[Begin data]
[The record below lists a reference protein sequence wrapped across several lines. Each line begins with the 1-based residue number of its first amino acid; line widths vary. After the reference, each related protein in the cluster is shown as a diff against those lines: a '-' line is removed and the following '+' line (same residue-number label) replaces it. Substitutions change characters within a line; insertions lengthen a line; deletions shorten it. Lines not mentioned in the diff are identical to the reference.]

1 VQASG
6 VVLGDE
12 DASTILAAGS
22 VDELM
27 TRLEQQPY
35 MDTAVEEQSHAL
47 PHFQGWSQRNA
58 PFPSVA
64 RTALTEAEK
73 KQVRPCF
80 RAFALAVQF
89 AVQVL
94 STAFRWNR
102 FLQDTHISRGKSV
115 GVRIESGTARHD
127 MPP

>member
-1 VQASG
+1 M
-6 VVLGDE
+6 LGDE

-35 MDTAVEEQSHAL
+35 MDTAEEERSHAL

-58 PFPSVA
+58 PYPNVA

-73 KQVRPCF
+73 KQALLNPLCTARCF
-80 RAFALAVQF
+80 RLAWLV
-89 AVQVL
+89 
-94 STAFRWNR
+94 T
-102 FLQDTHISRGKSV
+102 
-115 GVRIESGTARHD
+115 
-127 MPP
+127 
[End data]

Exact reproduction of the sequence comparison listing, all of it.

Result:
[The record below lists a reference protein sequence wrapped across several lines. Each line begins with the 1-based residue number of its first amino acid; line widths vary. After the reference, each related protein in the cluster is shown as a diff against those lines: a '-' line is removed and the following '+' line (same residue-number label) replaces it. Substitutions change characters within a line; insertions lengthen a line; deletions shorten it. Lines not mentioned in the diff are identical to the reference.]

1 VQASG
6 VVLGDE
12 DASTILAAGS
22 VDELM
27 TRLEQQPY
35 MDTAVEEQSHAL
47 PHFQGWSQRNA
58 PFPSVA
64 RTALTEAEK
73 KQVRPCF
80 RAFALAVQF
89 AVQVL
94 STAFRWNR
102 FLQDTHISRGKSV
115 GVRIESGTARHD
127 MPP

>member
-1 VQASG
+1 M
-6 VVLGDE
+6 LGDE

-35 MDTAVEEQSHAL
+35 MDTAEEERSHAL

-58 PFPSVA
+58 PYPNVA

-73 KQVRPCF
+73 KQALLNPLCTARCF
-80 RAFALAVQF
+80 RLAWLV
-89 AVQVL
+89 
-94 STAFRWNR
+94 T
-102 FLQDTHISRGKSV
+102 
-115 GVRIESGTARHD
+115 
-127 MPP
+127 